Broadley 1959:
"Breeding. A captive 9 froni West Nicholson, 728 mm. in length, laid 4 eggs between 27th and 30th November, when she died with 10 eggs still in her ovaries."
 

Venom The venom of this snake is weak and unlikely to have any effect on maN.
Broadley 1959: "This species rarely attempts to bite when captured."
 
Behaviour Broadley 1959: "When basking, this snake's body becomes kinked in a most unnatural manner. The first time I observed this phenomenon was when I found a 20" specimen basking on a sand-bank of the Himyani River at Sinoia. I thought that the snake was dead and it made 110 movement until I picked it up, appear-ing to be completely oblivious of its surroundings. I have since observed the same behaviour in many snakes both in captivity and in the wild state. This habit may account for many of the Striped Grass-Snakes killed on the roads and must make the species very vulnerable to the numerous birds of prey."
 
References
  • Auerbach,R.D. 1987. The Amphibians and Reptiles of Botswana. Mokwepa Consultants, Botswana, 295 pp.
  • Bauer, Aaron M.; Branch, William R. & Haacke, Wulf D. 1993. The herpetofauna of the Kamanjab area and adjacent Damaraland, Namibia. Madoqua (Windhoek), 18 (2): 117-145.
  • Bocage, J. V. Barboza du. 1896. Mammiferos, aves e reptis da Hanha, no sertào de Benguella. Jornal de Sciencias Mathematicas, Physîcas e Naturaes, Lisboa (2) 14: 105-114.
  • Bocage, J.V.B. de 1897. Mammiferos, aves e reptis da Hanha, no sertào de Benguella. (Segunda lista). Jornal de Sciencias Mathematicas, Physîcas e Naturaes, Lisboa (2) 14: 207-211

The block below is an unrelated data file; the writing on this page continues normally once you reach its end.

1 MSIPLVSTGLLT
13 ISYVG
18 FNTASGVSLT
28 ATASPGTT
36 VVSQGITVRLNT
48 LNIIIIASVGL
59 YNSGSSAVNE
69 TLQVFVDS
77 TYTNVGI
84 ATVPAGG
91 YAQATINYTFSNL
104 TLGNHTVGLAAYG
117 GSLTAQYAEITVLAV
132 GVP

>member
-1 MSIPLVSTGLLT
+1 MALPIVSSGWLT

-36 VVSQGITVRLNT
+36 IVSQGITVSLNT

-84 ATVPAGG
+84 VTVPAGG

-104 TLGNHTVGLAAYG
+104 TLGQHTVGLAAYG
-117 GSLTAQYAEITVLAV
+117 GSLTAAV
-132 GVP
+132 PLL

• Branch, W.R. 2008. PROPOSED KALUKUNDI MINE (DEMOCRATIC REPUBLIC OF THE CONGO) - TERRESTRIAL FAUNA. ENVIRONMENTAL IMPACT ASSESSMENT REPORT (FINAL REPORT). A specialist report for Envirolution Consulting (Pty) Ltd., 83 pp.
  • Branch, William R. 1993. A Photographic Guide to Snakes and Other Reptiles of Southern Africa. Cape Town: Struik Publishers, 144 S.
  • Broadley, D. G. & HOWELL, K. M. 1991. A check list of the reptiles of Tanzania, with synoptic keys. Syntarsus 1: 1—70
  • Broadley, D.G. 1956. Snakes of Southem Rhodesia. 1. The Striped Skaapsteker or Three-lined Snake, Psammophylax (formerly Trimerorhinus) tritaeniatus. Afr. Wild Life 10: 215-216.
  • Broadley, D.G. 1959. The herpetology of Southern Rhodesia. Part I--the snakes Bull. Mus. Comp. Zool. Harvard 120 (1): 1-100 [reprint 1972]
  • Broadley, D.G. 1991. The Herpetofauna of Northern Mwinilunga Distr., Northw. Zambia. Arnoldia Zimbabwe 9 (37): 519-538
  • Broadley, D.G. 1998. The reptilian fauna of the Democratic Republic of the Congo (Congo-Kinshasa). In: Schmidt, K.P. and Noble, G.K., Contributions to the Herpetology of the Belgian Congo... [reprint of the 1919 and 1923 papers]. SSAR Facsimile reprints in Herpetology, 780 pp.